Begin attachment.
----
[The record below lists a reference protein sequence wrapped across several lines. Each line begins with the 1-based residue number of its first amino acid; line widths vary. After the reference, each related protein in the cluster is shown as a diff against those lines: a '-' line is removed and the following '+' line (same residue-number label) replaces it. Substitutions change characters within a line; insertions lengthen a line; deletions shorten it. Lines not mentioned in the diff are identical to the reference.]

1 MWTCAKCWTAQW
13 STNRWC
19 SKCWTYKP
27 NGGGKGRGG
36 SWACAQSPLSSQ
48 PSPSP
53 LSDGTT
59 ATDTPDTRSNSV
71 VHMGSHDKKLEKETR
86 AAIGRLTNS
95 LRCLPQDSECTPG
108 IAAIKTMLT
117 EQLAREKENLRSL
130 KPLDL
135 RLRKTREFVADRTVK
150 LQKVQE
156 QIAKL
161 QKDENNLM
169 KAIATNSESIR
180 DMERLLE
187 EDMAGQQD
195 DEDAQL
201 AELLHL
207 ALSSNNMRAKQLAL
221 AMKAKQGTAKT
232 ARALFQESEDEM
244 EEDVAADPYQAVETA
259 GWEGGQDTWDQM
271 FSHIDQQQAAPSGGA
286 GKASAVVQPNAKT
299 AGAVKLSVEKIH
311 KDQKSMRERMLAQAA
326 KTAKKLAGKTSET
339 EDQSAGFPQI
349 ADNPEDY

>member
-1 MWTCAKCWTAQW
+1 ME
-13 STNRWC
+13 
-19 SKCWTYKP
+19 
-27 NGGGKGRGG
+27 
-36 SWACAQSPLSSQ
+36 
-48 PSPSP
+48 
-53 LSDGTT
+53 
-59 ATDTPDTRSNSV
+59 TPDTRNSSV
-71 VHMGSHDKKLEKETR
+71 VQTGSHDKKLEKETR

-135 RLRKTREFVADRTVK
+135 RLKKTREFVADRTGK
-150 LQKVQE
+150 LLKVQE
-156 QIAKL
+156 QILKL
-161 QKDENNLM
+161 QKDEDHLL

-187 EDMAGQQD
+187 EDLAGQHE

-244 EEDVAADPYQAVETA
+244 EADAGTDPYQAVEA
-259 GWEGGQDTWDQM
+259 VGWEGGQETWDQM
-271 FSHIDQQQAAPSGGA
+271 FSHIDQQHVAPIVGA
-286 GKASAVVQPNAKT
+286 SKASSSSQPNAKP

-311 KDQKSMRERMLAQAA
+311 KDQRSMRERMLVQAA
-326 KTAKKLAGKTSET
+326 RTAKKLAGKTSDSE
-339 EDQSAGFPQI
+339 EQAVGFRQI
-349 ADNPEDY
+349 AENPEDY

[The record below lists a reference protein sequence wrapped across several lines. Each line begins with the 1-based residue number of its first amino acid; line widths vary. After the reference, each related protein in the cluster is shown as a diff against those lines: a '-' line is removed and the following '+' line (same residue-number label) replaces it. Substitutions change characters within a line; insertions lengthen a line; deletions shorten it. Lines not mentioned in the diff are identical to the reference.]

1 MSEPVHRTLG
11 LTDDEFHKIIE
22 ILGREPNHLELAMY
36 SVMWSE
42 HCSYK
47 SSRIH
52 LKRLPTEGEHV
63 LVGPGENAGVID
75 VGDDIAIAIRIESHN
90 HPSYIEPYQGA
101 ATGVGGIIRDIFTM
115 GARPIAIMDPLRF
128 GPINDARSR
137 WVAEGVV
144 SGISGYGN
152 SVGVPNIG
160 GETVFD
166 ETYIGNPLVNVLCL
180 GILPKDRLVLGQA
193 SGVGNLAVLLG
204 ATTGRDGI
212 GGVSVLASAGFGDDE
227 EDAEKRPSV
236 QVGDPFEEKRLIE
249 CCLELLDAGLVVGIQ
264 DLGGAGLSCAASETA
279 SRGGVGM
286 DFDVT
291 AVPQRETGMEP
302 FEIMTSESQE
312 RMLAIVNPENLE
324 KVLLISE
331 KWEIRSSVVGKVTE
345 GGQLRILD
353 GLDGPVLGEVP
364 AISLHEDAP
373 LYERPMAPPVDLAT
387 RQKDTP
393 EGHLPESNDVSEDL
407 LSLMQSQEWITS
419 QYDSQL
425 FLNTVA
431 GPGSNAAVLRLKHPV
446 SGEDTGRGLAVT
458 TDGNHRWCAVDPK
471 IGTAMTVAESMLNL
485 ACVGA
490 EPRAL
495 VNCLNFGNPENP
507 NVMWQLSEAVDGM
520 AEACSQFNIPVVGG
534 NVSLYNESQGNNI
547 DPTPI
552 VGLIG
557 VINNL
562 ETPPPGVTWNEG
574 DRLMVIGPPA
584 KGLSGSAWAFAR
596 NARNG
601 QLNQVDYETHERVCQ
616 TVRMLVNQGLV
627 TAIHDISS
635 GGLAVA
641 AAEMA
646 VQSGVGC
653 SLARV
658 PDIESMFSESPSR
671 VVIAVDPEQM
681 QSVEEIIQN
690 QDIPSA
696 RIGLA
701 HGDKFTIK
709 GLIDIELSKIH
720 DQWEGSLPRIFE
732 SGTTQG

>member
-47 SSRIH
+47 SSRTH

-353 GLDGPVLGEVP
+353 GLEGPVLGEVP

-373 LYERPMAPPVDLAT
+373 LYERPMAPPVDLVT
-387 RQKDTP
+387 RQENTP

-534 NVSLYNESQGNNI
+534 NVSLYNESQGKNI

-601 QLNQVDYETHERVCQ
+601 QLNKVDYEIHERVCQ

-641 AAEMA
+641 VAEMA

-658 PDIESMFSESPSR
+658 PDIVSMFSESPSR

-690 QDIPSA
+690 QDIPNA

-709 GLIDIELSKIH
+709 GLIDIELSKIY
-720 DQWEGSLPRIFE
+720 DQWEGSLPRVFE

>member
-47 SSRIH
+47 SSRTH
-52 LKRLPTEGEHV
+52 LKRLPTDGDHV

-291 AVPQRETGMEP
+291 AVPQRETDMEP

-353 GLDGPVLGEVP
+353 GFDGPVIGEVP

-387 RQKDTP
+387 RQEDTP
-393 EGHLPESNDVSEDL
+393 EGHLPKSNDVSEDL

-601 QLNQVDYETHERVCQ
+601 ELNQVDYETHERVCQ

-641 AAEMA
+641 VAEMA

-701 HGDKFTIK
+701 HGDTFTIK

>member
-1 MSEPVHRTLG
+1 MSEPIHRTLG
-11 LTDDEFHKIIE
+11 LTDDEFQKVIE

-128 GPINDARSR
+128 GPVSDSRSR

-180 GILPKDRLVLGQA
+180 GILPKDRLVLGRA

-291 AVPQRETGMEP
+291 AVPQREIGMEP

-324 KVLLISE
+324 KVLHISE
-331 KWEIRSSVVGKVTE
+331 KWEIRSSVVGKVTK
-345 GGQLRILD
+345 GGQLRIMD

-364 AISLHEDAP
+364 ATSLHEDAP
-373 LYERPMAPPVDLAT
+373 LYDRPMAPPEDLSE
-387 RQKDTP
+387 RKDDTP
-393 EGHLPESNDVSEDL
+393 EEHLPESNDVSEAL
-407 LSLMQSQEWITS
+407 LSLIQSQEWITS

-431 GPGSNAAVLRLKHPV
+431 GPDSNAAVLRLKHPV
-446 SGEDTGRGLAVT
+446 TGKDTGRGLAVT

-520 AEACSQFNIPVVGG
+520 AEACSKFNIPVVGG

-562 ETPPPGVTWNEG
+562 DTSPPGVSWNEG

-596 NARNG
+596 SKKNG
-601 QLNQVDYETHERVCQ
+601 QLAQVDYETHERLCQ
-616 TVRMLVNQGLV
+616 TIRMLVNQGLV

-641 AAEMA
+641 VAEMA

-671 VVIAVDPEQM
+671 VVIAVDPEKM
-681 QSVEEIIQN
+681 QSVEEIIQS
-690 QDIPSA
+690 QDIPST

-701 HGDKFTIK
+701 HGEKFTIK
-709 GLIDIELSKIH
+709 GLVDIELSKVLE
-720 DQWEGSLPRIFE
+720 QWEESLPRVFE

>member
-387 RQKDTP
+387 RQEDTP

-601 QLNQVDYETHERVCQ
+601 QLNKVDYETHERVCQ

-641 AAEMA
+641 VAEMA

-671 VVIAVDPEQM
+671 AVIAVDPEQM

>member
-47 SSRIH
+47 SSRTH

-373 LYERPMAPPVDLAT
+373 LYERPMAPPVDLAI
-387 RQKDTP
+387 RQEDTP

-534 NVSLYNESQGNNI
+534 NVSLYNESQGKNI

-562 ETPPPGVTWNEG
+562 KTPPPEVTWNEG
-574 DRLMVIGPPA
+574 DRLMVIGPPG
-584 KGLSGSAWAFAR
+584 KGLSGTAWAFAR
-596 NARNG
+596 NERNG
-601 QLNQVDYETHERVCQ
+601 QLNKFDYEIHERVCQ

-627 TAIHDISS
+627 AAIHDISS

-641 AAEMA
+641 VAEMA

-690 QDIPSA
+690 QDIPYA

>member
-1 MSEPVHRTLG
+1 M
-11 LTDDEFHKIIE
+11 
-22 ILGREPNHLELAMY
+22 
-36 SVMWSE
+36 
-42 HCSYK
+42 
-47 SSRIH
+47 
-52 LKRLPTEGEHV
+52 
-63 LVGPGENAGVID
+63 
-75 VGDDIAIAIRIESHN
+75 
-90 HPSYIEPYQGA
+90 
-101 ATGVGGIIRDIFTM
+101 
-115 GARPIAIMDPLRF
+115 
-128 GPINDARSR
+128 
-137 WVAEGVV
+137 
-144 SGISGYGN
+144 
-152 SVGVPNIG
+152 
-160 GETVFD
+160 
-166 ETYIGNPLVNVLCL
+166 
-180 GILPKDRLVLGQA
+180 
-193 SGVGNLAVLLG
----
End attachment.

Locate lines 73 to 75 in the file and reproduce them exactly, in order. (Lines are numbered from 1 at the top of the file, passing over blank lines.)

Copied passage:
+286 SKASSSSQPNAKP

-311 KDQKSMRERMLAQAA
+311 KDQRSMRERMLVQAA